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Woh Kaun Thi 1964
Continuing the tradition for mystery thrillers and whodunit genre after ‘Bees Saal Baad’ there were a spate of such films; all quite well made and having some story and substance too like, ‘Gumnaam’, ‘Teesri Manzil’ etc. with a notable film Woh Kaun Thi? Woh Kaun Thi was one of them shot in black and white which added to the mystery, macabre and eerie settings specially the scenes shot in the rain. It turned out to be a timeless classic flaunting the haunting beauty of its leading lady Sadhana and suaveness of Manoj Kumar. It was part of the mystery trilogy directed by Raj Khosla namely, Who Kaun Thi, Mera Saaya and Anita all within a span of three years and starring Sadhana in the main lead. At the same time Bollywood was also having an affair with double role movies. Woh Kaun Thi was loosely adapted from the English novel by Wilkie Collins ‘The Woman in White’ on ....
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Do Bigha Zamin 1953 Bollywood retro movies
Do Bigha Zamin was a ground-breaking movie which reflected the true ground realities of rural India of the time and features in many an all-time great movies list of India. Though India was free but young India was still grappling with the colonial and zamindari mindset which made the zamindars the absolute owners of the rural India and even controlled the lives of the small and distressed farmers. Though instruments of justice were in place but they were heavily loaded in the favor of the rich and the powerful as they could bend things as they liked, even playing with the lives of the peasants and farmers who were dependent on their compassion and help for even small occasions in their lives as they were totally unprepared for any incidental or expenses as they had no fallback income of their own and were self-sufficient to the extent of producing and consuming their own food but loo ....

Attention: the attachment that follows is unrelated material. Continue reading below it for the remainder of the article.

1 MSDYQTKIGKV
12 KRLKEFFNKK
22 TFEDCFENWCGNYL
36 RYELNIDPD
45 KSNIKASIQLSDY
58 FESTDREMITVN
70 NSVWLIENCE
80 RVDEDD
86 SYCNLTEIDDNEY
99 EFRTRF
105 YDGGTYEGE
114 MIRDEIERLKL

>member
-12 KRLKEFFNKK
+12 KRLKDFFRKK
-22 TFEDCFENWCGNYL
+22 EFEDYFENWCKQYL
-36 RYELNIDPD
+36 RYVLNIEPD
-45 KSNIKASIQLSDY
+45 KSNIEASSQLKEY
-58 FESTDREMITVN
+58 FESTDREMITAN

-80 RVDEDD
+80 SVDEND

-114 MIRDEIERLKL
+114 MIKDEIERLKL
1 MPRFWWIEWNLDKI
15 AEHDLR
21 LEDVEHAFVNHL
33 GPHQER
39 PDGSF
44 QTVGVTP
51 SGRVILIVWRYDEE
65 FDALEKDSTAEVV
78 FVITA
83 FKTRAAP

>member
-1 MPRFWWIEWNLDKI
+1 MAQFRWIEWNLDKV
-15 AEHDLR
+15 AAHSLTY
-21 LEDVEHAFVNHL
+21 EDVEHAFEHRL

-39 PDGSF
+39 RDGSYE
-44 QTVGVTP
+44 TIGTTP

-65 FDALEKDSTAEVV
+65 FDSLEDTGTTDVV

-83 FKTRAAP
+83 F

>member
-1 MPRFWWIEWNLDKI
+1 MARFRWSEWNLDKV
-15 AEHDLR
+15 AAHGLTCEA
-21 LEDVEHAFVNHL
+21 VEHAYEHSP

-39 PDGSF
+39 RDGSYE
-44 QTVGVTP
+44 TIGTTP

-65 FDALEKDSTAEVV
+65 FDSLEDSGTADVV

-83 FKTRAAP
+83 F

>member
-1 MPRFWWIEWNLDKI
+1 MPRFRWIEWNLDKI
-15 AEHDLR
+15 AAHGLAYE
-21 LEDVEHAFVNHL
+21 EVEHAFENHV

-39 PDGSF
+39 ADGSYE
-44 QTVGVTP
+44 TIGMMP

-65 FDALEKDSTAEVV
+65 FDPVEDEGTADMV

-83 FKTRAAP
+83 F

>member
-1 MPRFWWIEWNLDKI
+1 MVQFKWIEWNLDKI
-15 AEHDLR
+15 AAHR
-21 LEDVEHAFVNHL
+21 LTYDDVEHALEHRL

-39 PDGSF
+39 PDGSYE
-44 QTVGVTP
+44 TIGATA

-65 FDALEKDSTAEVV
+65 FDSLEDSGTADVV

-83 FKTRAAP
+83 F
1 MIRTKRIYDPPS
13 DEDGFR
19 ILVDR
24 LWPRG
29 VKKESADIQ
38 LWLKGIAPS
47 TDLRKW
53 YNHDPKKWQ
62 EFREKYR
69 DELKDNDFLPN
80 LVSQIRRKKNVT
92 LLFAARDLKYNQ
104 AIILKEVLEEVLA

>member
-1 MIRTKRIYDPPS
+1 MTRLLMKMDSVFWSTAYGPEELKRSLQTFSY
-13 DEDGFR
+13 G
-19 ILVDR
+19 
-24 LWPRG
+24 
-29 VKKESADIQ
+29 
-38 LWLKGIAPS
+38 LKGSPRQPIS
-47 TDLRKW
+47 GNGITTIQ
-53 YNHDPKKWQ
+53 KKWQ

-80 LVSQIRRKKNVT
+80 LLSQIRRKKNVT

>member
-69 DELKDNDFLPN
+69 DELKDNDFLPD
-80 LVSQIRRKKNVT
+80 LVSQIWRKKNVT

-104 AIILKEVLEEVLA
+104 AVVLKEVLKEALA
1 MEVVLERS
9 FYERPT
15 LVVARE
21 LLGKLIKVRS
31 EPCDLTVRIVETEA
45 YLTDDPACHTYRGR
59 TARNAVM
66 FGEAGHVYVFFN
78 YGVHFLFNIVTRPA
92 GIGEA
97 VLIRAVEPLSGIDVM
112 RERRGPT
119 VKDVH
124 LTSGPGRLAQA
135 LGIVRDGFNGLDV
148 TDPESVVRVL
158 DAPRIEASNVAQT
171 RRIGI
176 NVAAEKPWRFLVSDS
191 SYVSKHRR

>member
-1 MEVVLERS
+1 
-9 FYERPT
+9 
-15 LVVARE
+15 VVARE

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Aan - 1952
A critically acclaimed movie in India as well as abroad, and Aan had many firsts to its credit. The first Hindi movie to be shot in Technicolor, the first Indian movie to be released world over in more than 25 countries not just the Soviet Union but in US, UK as well and first ever to release in Japan with subtitles in over 15 languages by the name of ‘The Savage Princess’. Aan also launched the career of Nadira. It was praised by the foreign press as well as personalities, in fact the Hollywood great Cecil B. DeMille personally wrote to Mehboob Khan the producer and director of the movie; praising it. It was the most expensive movie made at that time in true Mehboob Khan Tradition, no expenses were spared but collected 10 times over on the Indian and worldwide Box Office. It was the first movie to be dubbed and released under the same name in the south. This costume drama abou ....
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Bees Saal Baad 1962
The first genuine murder mystery bordering horror made in Bollywood by a debutante director Biren Nag, Bees Saal Baad was basically of the suspense or psychological thriller genre. It was produced by the famous singer and music director Hemant Kumar, who has also sung some fantastic songs in the movie. Bees Saal Baad had launched the career of actor Biswajeet in Hindi movies. The male cast is shown well dressed to the extent that the normally obese looking Asit Sen too looks dapper as the detective. It was adapted and reinterpreted in the Indian context from the Sir Arthur Conan Doyle novel of Sherlock Holmes “Hounds of Baskervilles”. It tried and recreated similar settings as in the novel, a family palatial mansion, an eerie setting, a background story, a misty swamp and a story of revenge and of course love. All the characters are shown suspicious looking, right from the Doctor, ....
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Ganga Jumna 1961
Hindi cinema had a love affair with dacoit stories beginning from Mother India, Ganga Jumna and through ‘60s thru to Sholay. Many great movies were made on the life and times of dacoits, roaming the Chambal ravines and other places in the Hindi heartland of India, even to the extent of glorifying them. Movies like ‘Jis Desh Mein Ganga Behti Hai’ and ‘Mujhe Jeene Do’ also stand out in the crowd. Ganga Jumna was also of the same genre but the difference was that no cinematic liberties were taken while narrating the tale on screen and a village pastoral style and substance was adhered to. It had genuine dialogues in chaste Awadhi/Bhojpuri dialect which the star of the era Dilip Kumar delivered with absolute ease, thus putting him into a different league of actors and is not called a thespian for nothing. This movie belongs to Yusuf Khan aka Dilip Kumar, he gave a spirited perfo ....